Last Updated on May 6, 2015, by eNotes Editorial. Word Count: 440
Earl Lovelace offers in “Shoemaker Arnold” a character study in which personal identity is reconciled with the spirit of place, in the sense of both nature and culture. Arnold’s consciously fashioned identity consists primarily of self-sufficient, tough masculinity. Seeking self-respect just to survive in a poverty-ridden rural village, Arnold has held the world at bay with his frightening mask, but he has done so at the cost of alienating much of the community, including his own family. His incessant talking achieves little authentic dialogue; consequently, the very expression in which genuine intimacy is grounded further isolates him: He has tolerated no voices other than his own. As the mask of self-sufficiency drops in order for Arnold to understand Norbert’s spontaneity and as the mask of masculinity falls in order for him to show kindness to the girls, Arnold discovers his own neediness. With the masks removed, Arnold can then participate fully in the community’s life and joy, which he does at Britto’s celebration.
With Arnold’s reconciliation of his own social needs also comes his acceptance of the consoling power of nature and sexuality. Although nature here is not transcendent, it does offer the renewal of rain and green leaves, metaphors for the regenerative power of the young girls as well as that of Norbert. Despite a fallen nature in the figure of Norbert and the fecund island world, the death present in this world is still capable of renewing life just as Norbert attempts to show Arnold that Moses’s life, apparently beastly, may be a choice to tend his coal—heat for cooking and warmth out of dead trees. Arnold seems to fear weakness, aging, and death, but, in actuality, he fears the strength and youth of life itself. Ironically, when Britto greets him as a “man now,” thinking that he acknowledges Arnold’s tough image, he greets an Arnold who is discovering that masculinity consists of intimacy and compassion rather than unconscious fears.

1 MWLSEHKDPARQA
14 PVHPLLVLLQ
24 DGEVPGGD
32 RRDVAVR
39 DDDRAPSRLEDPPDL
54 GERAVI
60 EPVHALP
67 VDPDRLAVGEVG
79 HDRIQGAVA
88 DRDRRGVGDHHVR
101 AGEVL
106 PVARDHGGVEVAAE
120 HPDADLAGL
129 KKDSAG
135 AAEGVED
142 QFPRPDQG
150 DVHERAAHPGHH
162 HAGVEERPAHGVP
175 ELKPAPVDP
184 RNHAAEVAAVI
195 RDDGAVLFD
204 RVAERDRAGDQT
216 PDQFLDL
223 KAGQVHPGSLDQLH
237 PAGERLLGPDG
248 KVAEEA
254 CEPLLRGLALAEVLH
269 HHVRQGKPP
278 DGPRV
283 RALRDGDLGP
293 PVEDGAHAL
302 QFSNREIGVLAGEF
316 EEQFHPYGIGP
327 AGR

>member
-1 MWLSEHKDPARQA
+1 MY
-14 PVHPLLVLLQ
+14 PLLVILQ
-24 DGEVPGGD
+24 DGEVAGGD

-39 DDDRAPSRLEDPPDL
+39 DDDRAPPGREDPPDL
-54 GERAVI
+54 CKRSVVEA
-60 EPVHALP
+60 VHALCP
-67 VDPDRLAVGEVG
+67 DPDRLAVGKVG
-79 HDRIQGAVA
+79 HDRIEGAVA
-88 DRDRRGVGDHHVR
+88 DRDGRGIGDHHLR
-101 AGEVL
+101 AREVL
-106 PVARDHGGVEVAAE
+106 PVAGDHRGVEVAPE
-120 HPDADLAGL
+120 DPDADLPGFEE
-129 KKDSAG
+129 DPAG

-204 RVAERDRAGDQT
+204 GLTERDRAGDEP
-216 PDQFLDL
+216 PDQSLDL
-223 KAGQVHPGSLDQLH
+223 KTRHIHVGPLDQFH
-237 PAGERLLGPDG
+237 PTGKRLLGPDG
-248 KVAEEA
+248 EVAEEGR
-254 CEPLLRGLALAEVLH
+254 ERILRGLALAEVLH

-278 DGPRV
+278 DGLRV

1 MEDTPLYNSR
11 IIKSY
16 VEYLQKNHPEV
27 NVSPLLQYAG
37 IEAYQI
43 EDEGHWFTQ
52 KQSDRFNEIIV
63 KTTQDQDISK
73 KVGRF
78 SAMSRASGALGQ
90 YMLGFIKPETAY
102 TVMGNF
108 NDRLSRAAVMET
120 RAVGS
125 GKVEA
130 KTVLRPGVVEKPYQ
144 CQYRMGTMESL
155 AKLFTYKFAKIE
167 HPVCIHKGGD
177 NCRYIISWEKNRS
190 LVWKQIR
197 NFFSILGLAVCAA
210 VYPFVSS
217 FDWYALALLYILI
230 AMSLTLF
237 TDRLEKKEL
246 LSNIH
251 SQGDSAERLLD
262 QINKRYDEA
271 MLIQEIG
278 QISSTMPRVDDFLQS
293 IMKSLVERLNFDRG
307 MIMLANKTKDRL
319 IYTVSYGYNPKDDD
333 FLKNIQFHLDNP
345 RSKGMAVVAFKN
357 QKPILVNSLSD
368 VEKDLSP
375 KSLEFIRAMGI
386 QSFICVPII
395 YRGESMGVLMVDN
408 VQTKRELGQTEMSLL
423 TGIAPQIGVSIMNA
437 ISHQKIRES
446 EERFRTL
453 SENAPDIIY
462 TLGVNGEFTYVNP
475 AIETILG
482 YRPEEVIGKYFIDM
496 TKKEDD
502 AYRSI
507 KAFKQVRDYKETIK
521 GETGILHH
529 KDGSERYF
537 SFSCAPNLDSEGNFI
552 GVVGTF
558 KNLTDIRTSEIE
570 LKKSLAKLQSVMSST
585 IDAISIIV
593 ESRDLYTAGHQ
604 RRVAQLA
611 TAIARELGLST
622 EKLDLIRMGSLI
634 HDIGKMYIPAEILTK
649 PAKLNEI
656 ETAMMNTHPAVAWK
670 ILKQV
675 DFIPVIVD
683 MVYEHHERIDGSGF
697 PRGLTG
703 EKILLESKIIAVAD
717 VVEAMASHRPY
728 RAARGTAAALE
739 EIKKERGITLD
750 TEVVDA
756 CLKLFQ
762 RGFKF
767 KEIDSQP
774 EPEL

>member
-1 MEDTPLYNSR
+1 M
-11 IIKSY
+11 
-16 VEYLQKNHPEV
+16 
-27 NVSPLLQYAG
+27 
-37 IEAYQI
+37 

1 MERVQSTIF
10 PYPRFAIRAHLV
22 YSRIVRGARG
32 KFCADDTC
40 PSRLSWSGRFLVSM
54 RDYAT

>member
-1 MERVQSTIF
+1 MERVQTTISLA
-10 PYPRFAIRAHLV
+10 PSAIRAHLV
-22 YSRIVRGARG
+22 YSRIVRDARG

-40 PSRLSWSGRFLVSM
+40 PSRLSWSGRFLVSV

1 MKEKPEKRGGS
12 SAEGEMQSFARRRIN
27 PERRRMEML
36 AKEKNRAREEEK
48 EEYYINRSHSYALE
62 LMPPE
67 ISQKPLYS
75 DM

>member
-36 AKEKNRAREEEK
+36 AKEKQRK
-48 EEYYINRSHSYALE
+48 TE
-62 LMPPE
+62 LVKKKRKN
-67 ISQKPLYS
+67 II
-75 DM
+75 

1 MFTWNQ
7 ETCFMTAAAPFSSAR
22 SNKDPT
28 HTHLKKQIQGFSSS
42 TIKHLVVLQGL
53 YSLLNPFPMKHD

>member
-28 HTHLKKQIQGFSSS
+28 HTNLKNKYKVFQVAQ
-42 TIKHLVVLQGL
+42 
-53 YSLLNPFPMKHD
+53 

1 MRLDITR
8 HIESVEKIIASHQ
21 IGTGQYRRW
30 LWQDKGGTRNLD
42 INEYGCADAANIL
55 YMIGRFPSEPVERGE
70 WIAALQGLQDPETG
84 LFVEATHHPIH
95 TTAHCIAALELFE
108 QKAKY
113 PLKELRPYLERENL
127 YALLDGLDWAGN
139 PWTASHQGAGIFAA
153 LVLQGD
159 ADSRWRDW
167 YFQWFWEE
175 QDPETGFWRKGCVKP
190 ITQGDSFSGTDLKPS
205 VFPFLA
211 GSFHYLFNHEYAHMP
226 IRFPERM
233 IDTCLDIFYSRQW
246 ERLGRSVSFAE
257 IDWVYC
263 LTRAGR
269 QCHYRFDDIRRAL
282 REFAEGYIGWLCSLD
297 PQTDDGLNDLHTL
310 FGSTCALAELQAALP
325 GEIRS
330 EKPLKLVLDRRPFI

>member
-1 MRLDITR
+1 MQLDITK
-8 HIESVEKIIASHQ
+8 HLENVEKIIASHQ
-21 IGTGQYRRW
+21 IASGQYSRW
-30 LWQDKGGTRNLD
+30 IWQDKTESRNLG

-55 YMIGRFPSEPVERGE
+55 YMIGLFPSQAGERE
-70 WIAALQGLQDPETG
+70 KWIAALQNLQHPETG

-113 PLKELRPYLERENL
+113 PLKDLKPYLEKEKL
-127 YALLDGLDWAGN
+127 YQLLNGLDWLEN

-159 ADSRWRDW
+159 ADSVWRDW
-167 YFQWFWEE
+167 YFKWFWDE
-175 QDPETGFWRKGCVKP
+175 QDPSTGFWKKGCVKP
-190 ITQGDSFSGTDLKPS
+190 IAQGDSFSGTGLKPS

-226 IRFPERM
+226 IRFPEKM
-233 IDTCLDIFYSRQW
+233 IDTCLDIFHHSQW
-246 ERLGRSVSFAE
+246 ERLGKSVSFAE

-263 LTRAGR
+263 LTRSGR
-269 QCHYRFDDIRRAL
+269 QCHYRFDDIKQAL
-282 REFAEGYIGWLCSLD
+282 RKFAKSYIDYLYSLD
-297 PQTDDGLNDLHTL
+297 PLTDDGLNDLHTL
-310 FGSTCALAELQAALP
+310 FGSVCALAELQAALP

Norbert’s theft in generosities to friends, his penchant for leaving spontaneously with friends, his prodigal returns to the coarse Arnold, and his “appreciation” for Arnold all embody the “faith” of the people in one another. Even amid Norbert’s awareness that “we are dying,” he gives himself to a faith in the life of the community. It is this faith that Arnold embraces when he realizes that Norbert leaves work for “something deeper, a call,” not merely “a good time.” That faith is the freedom of spirit within both nature and culture: It is Arnold’s salvation from the desperation of his loneliness and the alienation of his neediness.
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